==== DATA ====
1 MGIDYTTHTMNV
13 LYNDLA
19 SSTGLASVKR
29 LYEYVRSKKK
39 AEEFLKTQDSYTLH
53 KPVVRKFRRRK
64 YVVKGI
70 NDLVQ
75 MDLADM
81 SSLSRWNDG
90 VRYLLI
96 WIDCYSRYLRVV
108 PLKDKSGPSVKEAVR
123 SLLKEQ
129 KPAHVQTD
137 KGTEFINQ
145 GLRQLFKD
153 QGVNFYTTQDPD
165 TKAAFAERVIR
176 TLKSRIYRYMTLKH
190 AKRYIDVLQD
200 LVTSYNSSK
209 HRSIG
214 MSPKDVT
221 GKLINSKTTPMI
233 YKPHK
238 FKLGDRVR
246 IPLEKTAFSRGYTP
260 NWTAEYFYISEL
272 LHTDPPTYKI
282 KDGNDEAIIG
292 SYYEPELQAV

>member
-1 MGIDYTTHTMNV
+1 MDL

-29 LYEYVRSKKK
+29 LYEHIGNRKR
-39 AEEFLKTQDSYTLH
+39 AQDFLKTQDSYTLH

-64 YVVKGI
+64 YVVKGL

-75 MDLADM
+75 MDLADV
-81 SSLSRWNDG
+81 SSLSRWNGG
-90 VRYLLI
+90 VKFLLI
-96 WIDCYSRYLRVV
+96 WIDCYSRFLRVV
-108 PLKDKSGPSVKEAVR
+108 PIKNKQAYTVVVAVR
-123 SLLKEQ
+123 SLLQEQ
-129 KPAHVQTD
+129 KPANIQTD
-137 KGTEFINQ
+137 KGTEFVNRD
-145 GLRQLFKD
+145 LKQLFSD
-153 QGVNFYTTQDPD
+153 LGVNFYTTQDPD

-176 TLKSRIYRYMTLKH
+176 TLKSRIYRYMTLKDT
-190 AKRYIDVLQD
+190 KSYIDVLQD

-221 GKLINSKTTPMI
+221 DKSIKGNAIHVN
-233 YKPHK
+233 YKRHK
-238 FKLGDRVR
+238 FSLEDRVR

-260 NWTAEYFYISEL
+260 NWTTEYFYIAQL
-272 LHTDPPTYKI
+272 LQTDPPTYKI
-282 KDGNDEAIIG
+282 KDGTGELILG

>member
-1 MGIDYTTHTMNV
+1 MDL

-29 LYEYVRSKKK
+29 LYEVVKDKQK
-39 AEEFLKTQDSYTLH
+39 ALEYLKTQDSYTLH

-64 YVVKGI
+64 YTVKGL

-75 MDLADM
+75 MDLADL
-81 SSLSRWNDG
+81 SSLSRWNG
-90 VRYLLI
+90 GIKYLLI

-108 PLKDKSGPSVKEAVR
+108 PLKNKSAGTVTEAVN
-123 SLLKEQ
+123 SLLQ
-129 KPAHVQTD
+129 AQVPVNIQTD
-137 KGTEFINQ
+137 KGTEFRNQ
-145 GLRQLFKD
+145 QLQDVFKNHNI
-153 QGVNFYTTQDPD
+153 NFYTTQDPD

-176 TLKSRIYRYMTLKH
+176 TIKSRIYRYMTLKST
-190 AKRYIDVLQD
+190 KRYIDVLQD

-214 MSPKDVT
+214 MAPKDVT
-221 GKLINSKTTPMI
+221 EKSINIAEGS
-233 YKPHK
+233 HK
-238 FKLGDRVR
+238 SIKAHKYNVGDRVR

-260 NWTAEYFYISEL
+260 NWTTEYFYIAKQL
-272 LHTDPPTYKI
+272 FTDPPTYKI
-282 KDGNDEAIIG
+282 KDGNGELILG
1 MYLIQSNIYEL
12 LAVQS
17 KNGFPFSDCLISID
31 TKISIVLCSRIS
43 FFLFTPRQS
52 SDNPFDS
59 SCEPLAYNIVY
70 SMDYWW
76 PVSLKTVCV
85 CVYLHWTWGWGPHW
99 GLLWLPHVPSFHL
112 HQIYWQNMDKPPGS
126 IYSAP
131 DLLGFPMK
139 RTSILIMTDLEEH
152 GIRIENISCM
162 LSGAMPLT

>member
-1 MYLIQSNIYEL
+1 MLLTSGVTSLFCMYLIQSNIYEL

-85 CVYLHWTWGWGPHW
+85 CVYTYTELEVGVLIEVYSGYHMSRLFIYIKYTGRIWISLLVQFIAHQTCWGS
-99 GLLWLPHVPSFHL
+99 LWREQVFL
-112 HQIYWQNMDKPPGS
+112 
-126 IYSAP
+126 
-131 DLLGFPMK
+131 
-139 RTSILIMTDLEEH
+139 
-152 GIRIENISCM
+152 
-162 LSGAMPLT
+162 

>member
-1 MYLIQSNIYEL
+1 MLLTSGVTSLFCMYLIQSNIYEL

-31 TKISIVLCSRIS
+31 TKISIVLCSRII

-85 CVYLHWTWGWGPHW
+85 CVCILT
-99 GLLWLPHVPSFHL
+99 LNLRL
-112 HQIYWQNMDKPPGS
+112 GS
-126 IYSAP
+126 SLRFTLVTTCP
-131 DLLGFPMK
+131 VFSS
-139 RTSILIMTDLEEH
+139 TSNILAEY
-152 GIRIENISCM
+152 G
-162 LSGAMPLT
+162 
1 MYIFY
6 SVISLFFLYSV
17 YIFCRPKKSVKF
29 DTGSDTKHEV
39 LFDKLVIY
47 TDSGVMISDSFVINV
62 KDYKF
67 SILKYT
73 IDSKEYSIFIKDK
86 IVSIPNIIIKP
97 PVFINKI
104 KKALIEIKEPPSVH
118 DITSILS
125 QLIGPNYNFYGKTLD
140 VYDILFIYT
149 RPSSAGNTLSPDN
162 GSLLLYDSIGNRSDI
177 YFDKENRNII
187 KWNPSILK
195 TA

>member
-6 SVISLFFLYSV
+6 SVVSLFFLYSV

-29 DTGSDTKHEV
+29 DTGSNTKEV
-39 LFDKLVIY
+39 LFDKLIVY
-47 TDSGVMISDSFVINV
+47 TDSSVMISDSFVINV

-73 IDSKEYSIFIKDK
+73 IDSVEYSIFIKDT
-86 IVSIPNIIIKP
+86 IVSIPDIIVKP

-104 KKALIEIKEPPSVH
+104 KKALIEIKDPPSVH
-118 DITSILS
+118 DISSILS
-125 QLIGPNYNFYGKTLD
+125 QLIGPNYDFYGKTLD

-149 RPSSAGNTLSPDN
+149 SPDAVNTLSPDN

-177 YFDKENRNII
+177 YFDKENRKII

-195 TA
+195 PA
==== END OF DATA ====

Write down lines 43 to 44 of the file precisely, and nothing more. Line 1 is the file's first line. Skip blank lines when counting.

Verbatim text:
+75 MDLADV
-81 SSLSRWNDG